Authors: M. Mousavi-Daramoroudi, H. Yousefnia, F. Abbasi-Davani, S. Zolghadri

Abstract:

In this study, 177Lu-DOTATOC was prepared under optimized conditions (radiochemical purity: > 99%, radionuclidic purity: > 99%). The percentage of injected dose per gram (%ID/g) was calculated for organs up to 168 h post injection. Compartmental model was applied to mathematical description of the drug behaviour in tissue at different times. The biodistribution data showed the significant excretion of the radioactivity from the kidneys. The adrenal and pancreas, as major expression sites for somatostatin receptor (SSTR), had significant uptake. A pharmacokinetic model of 177Lu-DOTATOC was presented by compartmental analysis which demonstrates the behavior of the complex.

Keywords: Biodistribution, compartmental modeling, 177Lu, octreotide.

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1 Bridging the Mental Gap between Convolution Approach and Compartmental Modeling in Functional Imaging: Typical Embedding of an Open Two-Compartment Model into the Systems Theory Approach of Indicator Dilution Theory

Authors: Gesine Hellwig

Abstract:

Functional imaging procedures for the non-invasive assessment of tissue microcirculation are highly requested, but require a mathematical approach describing the trans- and intercapillary passage of tracer particles. Up to now, two theoretical, for the moment different concepts have been established for tracer kinetic modeling of contrast agent transport in tissues: pharmacokinetic compartment models, which are usually written as coupled differential equations, and the indicator dilution theory, which can be generalized in accordance with the theory of lineartime- invariant (LTI) systems by using a convolution approach. Based on mathematical considerations, it can be shown that also in the case of an open two-compartment model well-known from functional imaging, the concentration-time course in tissue is given by a convolution, which allows a separation of the arterial input function from a system function being the impulse response function, summarizing the available information on tissue microcirculation. Due to this reason, it is possible to integrate the open two-compartment model into the system-theoretic concept of indicator dilution theory (IDT) and thus results known from IDT remain valid for the compartment approach. According to the long number of applications of compartmental analysis, even for a more general context similar solutions of the so-called forward problem can already be found in the extensively available appropriate literature of the seventies and early eighties. Nevertheless, to this day, within the field of biomedical imaging – not from the mathematical point of view – there seems to be a trench between both approaches, which the author would like to get over by exemplary analysis of the well-known model.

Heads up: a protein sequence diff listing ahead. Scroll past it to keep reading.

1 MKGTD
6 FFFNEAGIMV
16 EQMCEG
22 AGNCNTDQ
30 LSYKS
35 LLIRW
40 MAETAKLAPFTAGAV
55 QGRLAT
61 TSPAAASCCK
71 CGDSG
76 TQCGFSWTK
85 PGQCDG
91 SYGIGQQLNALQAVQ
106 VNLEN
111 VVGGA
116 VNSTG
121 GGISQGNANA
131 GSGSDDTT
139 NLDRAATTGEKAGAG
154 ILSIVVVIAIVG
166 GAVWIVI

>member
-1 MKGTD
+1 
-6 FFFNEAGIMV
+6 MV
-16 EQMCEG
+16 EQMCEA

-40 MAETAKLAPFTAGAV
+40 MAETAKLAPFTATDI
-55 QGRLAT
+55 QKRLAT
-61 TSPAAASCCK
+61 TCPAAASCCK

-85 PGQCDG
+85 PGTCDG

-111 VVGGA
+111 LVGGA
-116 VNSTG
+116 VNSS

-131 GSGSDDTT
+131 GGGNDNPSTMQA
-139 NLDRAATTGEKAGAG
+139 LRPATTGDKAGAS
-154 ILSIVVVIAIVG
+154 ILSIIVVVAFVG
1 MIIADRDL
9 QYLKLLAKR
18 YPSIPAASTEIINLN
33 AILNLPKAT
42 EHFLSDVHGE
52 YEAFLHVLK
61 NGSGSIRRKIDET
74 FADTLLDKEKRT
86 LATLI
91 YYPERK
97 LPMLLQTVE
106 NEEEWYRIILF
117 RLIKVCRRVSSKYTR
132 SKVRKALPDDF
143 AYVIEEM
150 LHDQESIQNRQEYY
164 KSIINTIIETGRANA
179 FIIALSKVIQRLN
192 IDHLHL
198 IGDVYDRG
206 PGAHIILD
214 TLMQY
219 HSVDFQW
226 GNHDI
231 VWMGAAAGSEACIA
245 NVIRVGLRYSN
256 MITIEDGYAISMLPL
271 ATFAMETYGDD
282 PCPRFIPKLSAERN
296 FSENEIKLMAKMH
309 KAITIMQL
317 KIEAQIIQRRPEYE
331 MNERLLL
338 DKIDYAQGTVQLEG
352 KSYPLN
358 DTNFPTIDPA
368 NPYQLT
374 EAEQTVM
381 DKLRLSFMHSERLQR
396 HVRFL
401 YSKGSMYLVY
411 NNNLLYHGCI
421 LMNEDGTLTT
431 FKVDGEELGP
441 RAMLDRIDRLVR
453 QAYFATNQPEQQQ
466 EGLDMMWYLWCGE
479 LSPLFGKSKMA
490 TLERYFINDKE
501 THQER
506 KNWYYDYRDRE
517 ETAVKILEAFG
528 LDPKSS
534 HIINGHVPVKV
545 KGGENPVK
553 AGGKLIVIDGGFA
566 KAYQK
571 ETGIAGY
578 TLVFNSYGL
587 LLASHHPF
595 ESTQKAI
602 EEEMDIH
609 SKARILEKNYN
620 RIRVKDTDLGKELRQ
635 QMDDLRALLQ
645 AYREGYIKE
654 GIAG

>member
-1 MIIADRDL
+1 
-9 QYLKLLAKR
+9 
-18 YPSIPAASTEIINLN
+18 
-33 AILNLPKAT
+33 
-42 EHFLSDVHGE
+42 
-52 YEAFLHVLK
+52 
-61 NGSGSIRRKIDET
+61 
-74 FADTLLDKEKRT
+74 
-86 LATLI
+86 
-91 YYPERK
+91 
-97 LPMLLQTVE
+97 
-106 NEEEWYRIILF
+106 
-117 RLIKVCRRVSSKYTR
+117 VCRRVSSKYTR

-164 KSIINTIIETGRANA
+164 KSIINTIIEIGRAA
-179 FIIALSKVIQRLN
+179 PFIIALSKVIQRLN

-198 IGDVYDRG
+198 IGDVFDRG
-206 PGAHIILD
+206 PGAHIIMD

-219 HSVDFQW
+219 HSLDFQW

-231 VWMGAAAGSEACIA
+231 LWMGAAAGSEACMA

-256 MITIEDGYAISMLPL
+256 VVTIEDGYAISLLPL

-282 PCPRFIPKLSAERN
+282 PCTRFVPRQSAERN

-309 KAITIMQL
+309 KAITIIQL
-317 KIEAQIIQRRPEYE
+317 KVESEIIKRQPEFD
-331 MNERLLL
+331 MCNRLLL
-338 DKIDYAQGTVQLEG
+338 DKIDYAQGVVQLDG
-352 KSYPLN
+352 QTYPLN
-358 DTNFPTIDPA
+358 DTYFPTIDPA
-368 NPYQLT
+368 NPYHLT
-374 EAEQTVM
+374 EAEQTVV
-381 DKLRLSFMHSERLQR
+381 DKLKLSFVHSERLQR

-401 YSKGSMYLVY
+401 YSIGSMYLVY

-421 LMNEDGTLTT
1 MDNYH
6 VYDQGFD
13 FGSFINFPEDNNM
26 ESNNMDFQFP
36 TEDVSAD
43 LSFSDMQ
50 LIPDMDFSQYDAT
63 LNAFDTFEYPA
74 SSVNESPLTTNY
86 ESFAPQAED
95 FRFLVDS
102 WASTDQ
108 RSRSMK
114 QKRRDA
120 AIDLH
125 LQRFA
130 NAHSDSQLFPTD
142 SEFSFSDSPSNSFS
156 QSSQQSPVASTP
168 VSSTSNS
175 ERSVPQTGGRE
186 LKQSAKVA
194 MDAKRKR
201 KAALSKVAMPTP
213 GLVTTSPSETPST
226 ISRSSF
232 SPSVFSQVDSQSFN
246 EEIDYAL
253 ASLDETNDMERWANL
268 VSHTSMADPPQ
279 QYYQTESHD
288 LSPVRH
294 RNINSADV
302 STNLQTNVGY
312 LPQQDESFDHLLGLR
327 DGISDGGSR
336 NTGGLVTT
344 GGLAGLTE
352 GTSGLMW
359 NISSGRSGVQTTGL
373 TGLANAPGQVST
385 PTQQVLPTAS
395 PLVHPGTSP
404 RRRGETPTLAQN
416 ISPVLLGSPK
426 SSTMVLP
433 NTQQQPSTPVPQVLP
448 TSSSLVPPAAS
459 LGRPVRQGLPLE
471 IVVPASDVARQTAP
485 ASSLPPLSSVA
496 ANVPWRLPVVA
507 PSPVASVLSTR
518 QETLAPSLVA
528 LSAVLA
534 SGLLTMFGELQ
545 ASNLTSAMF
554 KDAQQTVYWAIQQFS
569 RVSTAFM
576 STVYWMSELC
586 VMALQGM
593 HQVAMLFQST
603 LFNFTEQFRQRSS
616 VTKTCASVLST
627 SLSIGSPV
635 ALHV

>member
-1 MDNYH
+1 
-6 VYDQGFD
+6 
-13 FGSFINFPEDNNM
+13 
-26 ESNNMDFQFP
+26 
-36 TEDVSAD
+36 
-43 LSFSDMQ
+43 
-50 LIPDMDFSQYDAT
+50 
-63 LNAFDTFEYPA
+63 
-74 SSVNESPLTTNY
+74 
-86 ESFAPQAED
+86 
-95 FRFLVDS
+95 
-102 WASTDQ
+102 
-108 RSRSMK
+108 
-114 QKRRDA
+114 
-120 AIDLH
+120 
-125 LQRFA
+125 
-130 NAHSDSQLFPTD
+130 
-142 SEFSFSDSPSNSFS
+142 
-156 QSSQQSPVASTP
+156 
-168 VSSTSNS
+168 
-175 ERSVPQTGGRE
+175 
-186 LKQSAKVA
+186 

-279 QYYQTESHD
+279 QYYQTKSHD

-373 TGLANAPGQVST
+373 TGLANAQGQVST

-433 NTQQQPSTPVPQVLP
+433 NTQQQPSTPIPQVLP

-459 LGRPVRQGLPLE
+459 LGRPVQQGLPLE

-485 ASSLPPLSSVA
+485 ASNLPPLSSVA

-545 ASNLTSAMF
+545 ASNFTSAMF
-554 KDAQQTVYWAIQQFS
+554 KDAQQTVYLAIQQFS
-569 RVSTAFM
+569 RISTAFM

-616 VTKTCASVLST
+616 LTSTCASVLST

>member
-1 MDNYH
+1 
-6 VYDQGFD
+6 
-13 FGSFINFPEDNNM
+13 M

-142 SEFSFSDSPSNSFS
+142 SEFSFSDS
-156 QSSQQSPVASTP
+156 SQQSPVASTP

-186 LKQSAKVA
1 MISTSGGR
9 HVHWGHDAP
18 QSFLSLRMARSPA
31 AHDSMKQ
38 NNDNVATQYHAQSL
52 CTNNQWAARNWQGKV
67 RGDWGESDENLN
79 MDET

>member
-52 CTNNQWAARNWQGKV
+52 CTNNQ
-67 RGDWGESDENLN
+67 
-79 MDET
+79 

Keywords: Functional imaging, Tracer kinetic modeling, LTIsystem, Indicator dilution theory / convolution approach, Two-Compartment model.